Buechner’s work has often been praised for its ability to inspire readers to see the grace in their daily lives. As stated in the London Free Press, “He is one of our great novelists because he is one of our finest religious writers.”[3] He has been a finalist for the National Book Award[4]Presented by the National Book Foundation and the Pulitzer Prize,[5] and has been awarded eight honorary degrees from such institutions asYale University[6] and the Virginia Theological Seminary.[7] In addition, Buechner has been the recipient of the O. Henry Award,[8] the Rosenthal Award, the Christianity and Literature Belles Lettres Prize, and has been recognized by the American Academy and Institute of Arts and Letters.[9]He is continually listed among the most read authors by Christian audiences.[citation needed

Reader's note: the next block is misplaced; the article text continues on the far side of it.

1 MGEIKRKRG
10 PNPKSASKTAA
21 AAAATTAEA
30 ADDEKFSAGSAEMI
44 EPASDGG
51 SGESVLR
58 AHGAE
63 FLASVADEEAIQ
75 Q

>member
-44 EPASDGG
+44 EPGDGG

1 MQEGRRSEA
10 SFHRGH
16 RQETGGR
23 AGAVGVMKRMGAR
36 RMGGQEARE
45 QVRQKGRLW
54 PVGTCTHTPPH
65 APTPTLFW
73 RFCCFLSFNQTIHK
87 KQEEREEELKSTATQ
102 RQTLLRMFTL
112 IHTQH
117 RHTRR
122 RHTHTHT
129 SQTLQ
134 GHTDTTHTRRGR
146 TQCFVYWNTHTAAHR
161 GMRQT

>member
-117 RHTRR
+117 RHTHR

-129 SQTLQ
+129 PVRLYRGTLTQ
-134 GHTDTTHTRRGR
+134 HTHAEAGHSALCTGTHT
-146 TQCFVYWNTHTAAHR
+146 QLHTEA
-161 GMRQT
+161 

To you, arwen1968, I say, “Thanks for the cue.”

 

 

Apologizing


Today I’m going to reblog one part of a blog by Osarobohenry, just in case there are some who don’t follow him. I found this quite profound:

“Apologizing does not always mean that you’re wrong and the other person is right. It just means that you value your relationship more than your ego.”

Tomorrow I’m going to borrow from another blogger I just met. These people put up some great posts.